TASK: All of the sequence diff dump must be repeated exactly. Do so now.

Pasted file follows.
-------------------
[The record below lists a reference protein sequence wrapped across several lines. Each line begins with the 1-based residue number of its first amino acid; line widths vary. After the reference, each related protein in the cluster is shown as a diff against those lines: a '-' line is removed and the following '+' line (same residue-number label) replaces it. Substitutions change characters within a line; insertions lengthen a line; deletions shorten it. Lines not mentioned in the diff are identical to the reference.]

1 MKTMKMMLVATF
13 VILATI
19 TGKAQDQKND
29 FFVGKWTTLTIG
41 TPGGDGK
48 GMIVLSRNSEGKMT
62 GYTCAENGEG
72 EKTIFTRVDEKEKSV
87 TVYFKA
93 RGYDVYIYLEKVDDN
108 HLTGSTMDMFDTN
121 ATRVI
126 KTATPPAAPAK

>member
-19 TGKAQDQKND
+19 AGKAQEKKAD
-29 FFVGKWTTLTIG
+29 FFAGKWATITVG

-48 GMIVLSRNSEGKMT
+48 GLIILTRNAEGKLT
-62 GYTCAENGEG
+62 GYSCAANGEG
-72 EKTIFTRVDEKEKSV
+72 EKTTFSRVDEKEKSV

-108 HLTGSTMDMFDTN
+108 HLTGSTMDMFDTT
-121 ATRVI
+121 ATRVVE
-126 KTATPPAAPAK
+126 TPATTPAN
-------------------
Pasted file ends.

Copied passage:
[The record below lists a reference protein sequence wrapped across several lines. Each line begins with the 1-based residue number of its first amino acid; line widths vary. After the reference, each related protein in the cluster is shown as a diff against those lines: a '-' line is removed and the following '+' line (same residue-number label) replaces it. Substitutions change characters within a line; insertions lengthen a line; deletions shorten it. Lines not mentioned in the diff are identical to the reference.]

1 MKTMKMMLVATF
13 VILATI
19 TGKAQDQKND
29 FFVGKWTTLTIG
41 TPGGDGK
48 GMIVLSRNSEGKMT
62 GYTCAENGEG
72 EKTIFTRVDEKEKSV
87 TVYFKA
93 RGYDVYIYLEKVDDN
108 HLTGSTMDMFDTN
121 ATRVI
126 KTATPPAAPAK

>member
-19 TGKAQDQKND
+19 AGKAQEKKAD
-29 FFVGKWTTLTIG
+29 FFAGKWATITVG

-48 GMIVLSRNSEGKMT
+48 GLIILTRNAEGKLT
-62 GYTCAENGEG
+62 GYSCAANGEG
-72 EKTIFTRVDEKEKSV
+72 EKTTFSRVDEKEKSV

-108 HLTGSTMDMFDTN
+108 HLTGSTMDMFDTT
-121 ATRVI
+121 ATRVVE
-126 KTATPPAAPAK
+126 TPATTPAN